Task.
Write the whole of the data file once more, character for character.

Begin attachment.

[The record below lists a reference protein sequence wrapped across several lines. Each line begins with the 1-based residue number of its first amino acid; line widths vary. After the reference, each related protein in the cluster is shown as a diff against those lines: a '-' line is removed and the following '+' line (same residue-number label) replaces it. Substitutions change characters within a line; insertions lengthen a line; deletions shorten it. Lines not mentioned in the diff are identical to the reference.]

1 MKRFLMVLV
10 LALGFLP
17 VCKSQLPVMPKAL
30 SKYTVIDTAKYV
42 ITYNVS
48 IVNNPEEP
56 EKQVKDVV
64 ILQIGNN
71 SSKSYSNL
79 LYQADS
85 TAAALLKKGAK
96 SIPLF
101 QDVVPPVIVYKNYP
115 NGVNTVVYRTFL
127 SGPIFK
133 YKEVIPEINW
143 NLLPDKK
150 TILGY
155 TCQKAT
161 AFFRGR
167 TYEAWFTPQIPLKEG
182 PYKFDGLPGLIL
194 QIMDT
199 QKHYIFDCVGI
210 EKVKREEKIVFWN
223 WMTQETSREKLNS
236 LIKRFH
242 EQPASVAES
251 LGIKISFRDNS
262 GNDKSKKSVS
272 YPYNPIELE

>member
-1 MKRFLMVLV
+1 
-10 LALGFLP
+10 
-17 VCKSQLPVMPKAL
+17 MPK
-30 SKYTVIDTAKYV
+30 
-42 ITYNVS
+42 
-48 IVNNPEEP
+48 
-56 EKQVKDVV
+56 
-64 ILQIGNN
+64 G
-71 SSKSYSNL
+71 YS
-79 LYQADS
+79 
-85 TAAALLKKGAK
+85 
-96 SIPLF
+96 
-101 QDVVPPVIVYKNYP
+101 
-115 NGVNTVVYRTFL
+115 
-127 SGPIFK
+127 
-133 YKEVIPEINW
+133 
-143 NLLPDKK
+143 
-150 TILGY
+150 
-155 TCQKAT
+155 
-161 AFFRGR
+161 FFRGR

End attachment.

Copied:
[The record below lists a reference protein sequence wrapped across several lines. Each line begins with the 1-based residue number of its first amino acid; line widths vary. After the reference, each related protein in the cluster is shown as a diff against those lines: a '-' line is removed and the following '+' line (same residue-number label) replaces it. Substitutions change characters within a line; insertions lengthen a line; deletions shorten it. Lines not mentioned in the diff are identical to the reference.]

1 MKRFLMVLV
10 LALGFLP
17 VCKSQLPVMPKAL
30 SKYTVIDTAKYV
42 ITYNVS
48 IVNNPEEP
56 EKQVKDVV
64 ILQIGNN
71 SSKSYSNL
79 LYQADS
85 TAAALLKKGAK
96 SIPLF
101 QDVVPPVIVYKNYP
115 NGVNTVVYRTFL
127 SGPIFK
133 YKEVIPEINW
143 NLLPDKK
150 TILGY
155 TCQKAT
161 AFFRGR
167 TYEAWFTPQIPLKEG
182 PYKFDGLPGLIL
194 QIMDT
199 QKHYIFDCVGI
210 EKVKREEKIVFWN
223 WMTQETSREKLNS
236 LIKRFH
242 EQPASVAES
251 LGIKISFRDNS
262 GNDKSKKSVS
272 YPYNPIELE

>member
-1 MKRFLMVLV
+1 
-10 LALGFLP
+10 
-17 VCKSQLPVMPKAL
+17 MPK
-30 SKYTVIDTAKYV
+30 
-42 ITYNVS
+42 
-48 IVNNPEEP
+48 
-56 EKQVKDVV
+56 
-64 ILQIGNN
+64 G
-71 SSKSYSNL
+71 YS
-79 LYQADS
+79 
-85 TAAALLKKGAK
+85 
-96 SIPLF
+96 
-101 QDVVPPVIVYKNYP
+101 
-115 NGVNTVVYRTFL
+115 
-127 SGPIFK
+127 
-133 YKEVIPEINW
+133 
-143 NLLPDKK
+143 
-150 TILGY
+150 
-155 TCQKAT
+155 
-161 AFFRGR
+161 FFRGR